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Beth Shipsey inquest: A&E overcrowded on night of overdose

Bethany Shipsey
Image caption Bethany Shipsey was at the end of the corridor in the emergency department because it was so busy, an inquest heard

A woman who died after taking diet pills did not get appropriate care because A&E was overcrowded, an inquest has heard.

Bethany Shipsey, 21, took an overdose of tablets containing the industrial substance DNP in February last year.

A junior doctor who saw her said it was “one of the busiest days” he had seen.

Beth Shipsey inquest: A&E overcrowded on night of overdose
Beth Shipsey inquest: A&E overcrowded on night of overdose

Dr Alireza Niroumand said Ms Shipsey was at the end of the corridor in the emergency department in Worcestershire Royal Hospital.

He said he could not transfer her to the resuscitation room because the department was full.

He added he should have consulted the poisons department when he saw Ms Shipsey at 18:30 to understand the drug he had “never seen before” and did not use a database called “Toxbase” for information, because the files he needed had been given to him by a nurse.

He told the inquest he should have referred the case to the intensive care team, but didn’t.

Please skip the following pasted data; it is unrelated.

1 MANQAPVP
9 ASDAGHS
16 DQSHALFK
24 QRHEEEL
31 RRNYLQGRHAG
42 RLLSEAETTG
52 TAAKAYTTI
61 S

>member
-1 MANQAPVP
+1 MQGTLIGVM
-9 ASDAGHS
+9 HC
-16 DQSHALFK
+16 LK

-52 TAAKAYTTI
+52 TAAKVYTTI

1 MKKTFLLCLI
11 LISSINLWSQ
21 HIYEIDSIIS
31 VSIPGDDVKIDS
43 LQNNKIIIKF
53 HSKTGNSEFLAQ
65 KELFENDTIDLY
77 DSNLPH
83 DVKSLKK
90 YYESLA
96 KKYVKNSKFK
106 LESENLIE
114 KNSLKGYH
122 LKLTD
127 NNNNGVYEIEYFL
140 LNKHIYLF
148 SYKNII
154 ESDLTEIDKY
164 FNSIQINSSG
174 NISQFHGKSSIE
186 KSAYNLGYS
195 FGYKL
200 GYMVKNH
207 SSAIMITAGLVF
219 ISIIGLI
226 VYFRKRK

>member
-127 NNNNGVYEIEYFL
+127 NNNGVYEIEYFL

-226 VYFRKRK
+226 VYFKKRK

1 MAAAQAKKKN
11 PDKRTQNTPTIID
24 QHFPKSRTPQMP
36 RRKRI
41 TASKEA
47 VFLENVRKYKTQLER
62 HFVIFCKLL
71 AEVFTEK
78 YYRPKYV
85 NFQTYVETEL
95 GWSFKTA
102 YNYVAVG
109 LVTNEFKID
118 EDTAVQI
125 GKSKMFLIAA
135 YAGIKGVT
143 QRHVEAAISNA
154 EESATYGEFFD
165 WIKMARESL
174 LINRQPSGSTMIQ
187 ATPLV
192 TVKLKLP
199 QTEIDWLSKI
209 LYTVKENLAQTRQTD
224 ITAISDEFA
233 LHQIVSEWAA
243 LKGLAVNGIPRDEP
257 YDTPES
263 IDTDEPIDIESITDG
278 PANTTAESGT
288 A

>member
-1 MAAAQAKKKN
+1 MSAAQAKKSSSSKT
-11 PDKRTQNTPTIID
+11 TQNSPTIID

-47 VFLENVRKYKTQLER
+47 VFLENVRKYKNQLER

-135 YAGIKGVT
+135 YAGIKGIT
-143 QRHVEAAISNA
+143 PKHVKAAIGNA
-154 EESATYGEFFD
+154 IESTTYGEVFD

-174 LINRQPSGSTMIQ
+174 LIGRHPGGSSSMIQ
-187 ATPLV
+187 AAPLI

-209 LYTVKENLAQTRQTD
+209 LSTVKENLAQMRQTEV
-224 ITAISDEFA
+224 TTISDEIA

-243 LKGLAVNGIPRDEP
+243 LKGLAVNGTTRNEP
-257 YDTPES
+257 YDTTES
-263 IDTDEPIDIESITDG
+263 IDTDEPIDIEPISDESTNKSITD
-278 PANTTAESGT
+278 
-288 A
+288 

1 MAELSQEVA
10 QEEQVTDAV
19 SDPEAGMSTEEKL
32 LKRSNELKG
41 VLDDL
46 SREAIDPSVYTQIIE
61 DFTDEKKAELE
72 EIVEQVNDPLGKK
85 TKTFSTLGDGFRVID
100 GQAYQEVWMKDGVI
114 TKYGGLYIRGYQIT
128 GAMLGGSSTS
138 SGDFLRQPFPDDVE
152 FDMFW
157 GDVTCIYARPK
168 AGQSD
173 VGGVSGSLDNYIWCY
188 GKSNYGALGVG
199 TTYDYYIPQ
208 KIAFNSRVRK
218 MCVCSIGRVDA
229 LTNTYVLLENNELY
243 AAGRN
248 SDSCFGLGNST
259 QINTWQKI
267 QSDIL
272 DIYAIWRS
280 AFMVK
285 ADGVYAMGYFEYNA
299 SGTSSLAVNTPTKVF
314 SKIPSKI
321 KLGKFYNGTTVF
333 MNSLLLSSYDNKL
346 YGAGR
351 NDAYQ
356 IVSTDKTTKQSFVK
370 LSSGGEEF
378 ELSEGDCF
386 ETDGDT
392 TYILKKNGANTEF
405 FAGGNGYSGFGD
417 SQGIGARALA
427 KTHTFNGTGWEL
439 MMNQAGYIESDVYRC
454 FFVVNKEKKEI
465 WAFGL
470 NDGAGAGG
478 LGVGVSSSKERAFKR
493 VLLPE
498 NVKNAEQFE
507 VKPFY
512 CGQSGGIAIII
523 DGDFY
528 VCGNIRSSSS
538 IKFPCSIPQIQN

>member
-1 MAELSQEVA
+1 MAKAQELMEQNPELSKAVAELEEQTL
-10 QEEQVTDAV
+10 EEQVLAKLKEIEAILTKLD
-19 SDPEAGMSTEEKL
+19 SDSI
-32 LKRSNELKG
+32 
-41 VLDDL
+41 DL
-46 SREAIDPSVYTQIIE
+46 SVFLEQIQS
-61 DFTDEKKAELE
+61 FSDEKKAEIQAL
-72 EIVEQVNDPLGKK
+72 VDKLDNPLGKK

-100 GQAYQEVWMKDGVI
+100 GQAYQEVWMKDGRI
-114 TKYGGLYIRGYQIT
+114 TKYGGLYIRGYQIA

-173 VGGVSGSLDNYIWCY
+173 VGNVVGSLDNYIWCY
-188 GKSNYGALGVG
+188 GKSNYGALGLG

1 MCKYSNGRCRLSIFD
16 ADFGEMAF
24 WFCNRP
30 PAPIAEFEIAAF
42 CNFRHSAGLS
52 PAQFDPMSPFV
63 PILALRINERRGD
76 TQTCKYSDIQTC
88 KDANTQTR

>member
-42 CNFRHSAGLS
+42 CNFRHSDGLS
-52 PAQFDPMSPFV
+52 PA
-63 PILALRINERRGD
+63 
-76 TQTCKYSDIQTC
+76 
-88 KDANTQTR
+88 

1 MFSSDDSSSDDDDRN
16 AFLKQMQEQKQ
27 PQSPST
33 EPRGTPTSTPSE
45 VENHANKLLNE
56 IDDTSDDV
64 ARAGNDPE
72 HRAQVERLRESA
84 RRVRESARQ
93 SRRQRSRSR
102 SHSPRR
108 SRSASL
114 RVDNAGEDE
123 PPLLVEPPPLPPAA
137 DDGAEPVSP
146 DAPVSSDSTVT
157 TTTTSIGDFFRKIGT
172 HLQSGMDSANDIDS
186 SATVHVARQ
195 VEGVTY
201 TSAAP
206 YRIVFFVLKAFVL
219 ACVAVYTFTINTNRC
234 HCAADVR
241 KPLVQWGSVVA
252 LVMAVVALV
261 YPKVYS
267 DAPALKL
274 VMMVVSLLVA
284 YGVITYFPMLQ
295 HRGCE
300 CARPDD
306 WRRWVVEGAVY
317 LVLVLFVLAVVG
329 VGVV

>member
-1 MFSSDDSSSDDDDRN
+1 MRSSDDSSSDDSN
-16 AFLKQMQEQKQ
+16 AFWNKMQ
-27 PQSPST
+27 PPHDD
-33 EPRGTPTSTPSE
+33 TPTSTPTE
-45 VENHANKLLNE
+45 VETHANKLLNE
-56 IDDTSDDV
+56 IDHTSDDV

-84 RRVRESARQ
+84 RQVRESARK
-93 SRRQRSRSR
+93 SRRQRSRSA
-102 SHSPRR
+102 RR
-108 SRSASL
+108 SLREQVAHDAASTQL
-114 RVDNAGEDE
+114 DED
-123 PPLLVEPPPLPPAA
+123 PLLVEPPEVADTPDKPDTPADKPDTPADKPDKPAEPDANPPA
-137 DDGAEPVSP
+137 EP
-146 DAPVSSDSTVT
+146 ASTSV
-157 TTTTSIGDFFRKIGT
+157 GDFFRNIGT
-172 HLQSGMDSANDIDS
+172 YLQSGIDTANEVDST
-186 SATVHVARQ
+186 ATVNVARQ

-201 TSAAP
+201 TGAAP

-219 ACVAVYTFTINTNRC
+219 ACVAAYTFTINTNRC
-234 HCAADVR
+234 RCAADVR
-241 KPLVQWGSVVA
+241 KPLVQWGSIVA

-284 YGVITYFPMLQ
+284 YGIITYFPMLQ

Speaking about the number of people in A&E, a senior sister, Kirsty South said it was not uncommon.

She said improvements had been made since Bethany’s death.

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Image caption Bethany Shipsey was a patient at Worcestershire Royal Hospital’s mental health unit

Known as Beth, the 21-year-old was having ongoing treatment for mental health issues and had previously taken 14 overdoses.

But she was “not considered a suicide risk” by mental health doctors.

Dr Nirvana Chandrappa, a senior consultant psychiatrist from Worcestershire Health and Care, said he had found 24 red and yellow diet pills in her jacket at a meeting in January 2017.

He said: “I had spoken to her about the dangers of using the diet pills.”

He said Ms Shipsey had told staff she had stopped using them.

The hearing, at Worcestershire Coroner’s Court, is expected to last five days.

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